Nutritionists in China found when both lean and obese young men chewed more at a meal, they ingested fewer calories and had more favourable levels of gut hormones in their blood, lending credence to the old Swedish proverb that says, among other things, “Eat less, chew more”, and “all good things will be yours”. You can read about the study by Jie Li and colleagues from the School of Public Health at Harbin Medical University, in the August issue of the American Journal of Clinical Nutrition.

Li and his team invited 16 lean and 14 obese young men to take part in two studies. In the first study, they observed the differences in chewing habits between the lean and the obese group.

In the second study, the participants were offered the same test meal on two separate occasions. For the first occasion they were asked to chew at a rate of 15 chews per 10-g bite of food, and on the second occasion at a rate of 40 chews per bite. The test meal was a breakfast with a total energy value of 2200 kJ (68% as carbohydrate, 21% as fat, and 11% as protein). The volunteers gave blood samples after each meal so the researchers could measure circulating levels of blood sugar and gut hormones.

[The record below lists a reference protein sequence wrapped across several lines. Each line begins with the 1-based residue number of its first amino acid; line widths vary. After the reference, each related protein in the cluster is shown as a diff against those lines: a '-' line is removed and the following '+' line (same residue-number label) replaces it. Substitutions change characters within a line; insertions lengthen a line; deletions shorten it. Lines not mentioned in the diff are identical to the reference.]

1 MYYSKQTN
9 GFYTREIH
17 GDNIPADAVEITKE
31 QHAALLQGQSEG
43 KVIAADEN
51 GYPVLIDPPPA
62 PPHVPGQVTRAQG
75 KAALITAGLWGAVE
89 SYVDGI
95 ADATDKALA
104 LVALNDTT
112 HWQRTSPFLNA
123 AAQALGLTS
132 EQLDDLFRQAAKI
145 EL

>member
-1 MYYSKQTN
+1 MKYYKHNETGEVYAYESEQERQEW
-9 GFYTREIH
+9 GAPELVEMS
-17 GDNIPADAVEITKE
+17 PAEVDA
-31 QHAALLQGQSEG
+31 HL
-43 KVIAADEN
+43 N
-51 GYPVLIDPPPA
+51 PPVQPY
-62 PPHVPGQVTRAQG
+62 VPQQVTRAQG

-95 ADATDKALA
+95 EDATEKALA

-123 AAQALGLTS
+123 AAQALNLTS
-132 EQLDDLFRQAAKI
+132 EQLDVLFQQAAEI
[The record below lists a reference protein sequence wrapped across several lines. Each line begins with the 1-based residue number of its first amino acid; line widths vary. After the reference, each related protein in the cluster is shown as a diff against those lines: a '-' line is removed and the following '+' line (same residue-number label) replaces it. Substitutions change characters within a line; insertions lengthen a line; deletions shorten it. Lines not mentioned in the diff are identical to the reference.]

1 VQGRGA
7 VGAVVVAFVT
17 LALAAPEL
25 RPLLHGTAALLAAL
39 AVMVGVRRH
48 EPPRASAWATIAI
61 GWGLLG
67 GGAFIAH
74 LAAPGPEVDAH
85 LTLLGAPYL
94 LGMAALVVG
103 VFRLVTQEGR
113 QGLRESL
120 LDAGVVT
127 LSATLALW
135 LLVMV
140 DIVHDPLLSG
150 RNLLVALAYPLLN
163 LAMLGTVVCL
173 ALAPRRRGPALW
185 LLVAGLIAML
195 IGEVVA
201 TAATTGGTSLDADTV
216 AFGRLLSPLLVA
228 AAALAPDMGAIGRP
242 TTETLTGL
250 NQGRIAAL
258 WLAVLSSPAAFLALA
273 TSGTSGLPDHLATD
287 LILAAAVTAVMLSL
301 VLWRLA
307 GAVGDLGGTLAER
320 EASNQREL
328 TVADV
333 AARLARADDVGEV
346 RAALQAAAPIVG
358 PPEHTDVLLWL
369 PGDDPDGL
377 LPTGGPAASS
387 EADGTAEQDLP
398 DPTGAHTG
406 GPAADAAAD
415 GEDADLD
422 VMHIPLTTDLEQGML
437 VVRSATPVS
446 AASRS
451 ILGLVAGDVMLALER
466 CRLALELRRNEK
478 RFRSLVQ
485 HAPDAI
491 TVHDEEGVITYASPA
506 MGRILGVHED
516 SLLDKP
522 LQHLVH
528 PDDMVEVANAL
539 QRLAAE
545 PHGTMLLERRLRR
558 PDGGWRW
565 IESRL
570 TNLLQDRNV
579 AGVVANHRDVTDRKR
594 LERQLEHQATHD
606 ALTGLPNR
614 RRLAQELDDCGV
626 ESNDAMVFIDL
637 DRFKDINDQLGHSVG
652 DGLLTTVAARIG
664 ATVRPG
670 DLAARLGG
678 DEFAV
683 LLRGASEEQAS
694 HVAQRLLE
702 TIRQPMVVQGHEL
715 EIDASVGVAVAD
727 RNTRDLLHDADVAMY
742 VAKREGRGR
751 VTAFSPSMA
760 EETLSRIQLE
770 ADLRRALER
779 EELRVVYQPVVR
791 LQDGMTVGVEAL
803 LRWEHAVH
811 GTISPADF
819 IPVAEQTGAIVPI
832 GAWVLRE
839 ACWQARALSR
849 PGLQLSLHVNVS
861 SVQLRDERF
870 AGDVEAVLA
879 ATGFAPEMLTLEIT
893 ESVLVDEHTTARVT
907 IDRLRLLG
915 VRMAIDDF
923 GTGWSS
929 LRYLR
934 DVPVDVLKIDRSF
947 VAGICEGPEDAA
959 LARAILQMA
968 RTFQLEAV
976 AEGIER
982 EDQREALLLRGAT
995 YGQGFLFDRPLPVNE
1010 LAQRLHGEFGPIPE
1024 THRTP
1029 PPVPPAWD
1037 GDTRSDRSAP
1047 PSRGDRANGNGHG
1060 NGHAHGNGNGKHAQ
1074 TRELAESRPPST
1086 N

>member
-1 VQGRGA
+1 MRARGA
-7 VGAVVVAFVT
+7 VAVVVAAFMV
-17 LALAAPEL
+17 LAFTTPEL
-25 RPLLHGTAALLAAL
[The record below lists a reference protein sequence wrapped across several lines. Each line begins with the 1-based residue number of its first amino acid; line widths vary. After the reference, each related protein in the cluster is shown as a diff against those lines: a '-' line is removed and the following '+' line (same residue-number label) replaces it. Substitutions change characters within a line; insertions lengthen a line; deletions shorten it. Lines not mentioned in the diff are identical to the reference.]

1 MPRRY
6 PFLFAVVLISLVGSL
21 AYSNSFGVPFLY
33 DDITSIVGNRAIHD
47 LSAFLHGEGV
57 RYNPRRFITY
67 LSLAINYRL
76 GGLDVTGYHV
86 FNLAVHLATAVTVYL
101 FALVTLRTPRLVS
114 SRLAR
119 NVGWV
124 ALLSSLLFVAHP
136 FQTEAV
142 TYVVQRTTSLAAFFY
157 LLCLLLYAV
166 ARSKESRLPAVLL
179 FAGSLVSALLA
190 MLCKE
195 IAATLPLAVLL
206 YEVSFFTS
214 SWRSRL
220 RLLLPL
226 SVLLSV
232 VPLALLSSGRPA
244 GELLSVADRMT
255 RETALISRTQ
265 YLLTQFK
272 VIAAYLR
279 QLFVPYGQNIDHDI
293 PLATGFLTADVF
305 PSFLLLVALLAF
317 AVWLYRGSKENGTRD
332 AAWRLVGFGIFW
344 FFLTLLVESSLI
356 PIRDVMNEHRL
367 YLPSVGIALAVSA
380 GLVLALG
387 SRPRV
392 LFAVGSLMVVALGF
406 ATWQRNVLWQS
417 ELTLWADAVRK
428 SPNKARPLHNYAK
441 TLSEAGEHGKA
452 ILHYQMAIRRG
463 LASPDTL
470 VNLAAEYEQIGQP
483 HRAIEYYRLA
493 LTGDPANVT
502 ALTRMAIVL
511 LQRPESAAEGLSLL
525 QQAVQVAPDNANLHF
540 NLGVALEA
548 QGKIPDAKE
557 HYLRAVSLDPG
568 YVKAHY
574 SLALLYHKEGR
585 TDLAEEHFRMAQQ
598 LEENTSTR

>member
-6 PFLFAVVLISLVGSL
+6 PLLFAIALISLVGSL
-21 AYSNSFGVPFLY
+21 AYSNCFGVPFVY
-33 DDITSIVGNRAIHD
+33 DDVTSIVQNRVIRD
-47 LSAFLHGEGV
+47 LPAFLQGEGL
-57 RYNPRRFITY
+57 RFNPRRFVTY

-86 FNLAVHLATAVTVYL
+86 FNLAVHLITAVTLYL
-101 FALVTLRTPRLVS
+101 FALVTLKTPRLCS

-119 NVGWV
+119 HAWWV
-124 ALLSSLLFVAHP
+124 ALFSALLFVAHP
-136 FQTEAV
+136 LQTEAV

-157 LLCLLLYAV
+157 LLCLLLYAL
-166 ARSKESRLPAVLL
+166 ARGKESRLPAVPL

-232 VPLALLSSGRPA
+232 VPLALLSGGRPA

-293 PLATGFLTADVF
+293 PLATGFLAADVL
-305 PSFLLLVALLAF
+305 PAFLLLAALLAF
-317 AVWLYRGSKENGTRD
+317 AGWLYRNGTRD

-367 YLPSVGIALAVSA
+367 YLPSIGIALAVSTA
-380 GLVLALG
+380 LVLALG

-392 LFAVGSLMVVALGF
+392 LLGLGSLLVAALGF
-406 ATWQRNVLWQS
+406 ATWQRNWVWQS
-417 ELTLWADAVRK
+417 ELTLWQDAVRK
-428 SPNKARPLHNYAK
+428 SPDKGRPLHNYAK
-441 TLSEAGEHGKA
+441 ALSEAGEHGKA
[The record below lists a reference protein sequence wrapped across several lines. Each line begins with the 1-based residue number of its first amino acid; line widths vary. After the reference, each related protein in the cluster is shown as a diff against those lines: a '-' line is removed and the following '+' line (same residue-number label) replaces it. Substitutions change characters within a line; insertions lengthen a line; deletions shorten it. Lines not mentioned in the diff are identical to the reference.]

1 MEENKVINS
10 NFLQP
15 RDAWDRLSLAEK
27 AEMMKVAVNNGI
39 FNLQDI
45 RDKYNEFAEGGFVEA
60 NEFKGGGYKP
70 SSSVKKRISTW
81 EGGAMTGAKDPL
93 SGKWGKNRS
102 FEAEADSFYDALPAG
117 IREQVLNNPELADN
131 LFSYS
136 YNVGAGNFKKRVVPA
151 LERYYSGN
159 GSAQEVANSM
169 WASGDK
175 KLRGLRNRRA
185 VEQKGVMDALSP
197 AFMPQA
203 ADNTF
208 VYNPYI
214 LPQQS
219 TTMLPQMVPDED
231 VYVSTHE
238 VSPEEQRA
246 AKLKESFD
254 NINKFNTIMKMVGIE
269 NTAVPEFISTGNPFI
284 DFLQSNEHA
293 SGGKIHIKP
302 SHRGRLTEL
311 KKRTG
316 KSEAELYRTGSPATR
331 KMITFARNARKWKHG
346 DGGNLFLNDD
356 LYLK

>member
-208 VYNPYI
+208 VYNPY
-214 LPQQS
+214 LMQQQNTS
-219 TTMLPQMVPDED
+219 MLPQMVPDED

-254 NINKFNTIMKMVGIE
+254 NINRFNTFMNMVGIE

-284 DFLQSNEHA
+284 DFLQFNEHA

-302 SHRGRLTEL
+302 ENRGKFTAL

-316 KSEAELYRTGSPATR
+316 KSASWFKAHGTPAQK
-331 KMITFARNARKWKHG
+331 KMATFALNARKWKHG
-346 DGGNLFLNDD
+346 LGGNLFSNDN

The results showed that:

  • Despite having a similar bite size as the lean participants, the obese participants ate faster and chewed fewer times per 1 g of food.
  • Both obese and lean participants ate 11.9% fewer calories in the meal where they chewed 40 times per bite compared to the meal where they only chewed 15 times per bite.
  • In both the lean and the obese participants, chewing 40 times per bite resulted in lower blood levels of ghrelin (a hormone that stimulates appetite) and higher levels of cholecystokinin (CCK, a hormone that signals fulness and tells the stomach to slow down digestion), than chewing 15 times per bite.

The researchers concluded that:

“Interventions aimed at improving chewing activity could become a useful tool for combating obesity.”

One of the limitations of the study is that the volunteers were all young men, so the findings may not be true for other groups such as women and older people.

Another limitation is that not all calories people ingest comes from food that requires chewing: for example ice cream, sugary and alcoholic drinks, so it is unlikely that chewing more will cause people to reduce their calorie intake by 12%, as the participants did in this study, which was based on one solid food test meal.

However, the researchers do suggest that there is enough evidence here to warrant further investigation about whether changing chewing habits and other eating behaviours can help address the growing obesity problem.

Written by Catharine Paddock, PhD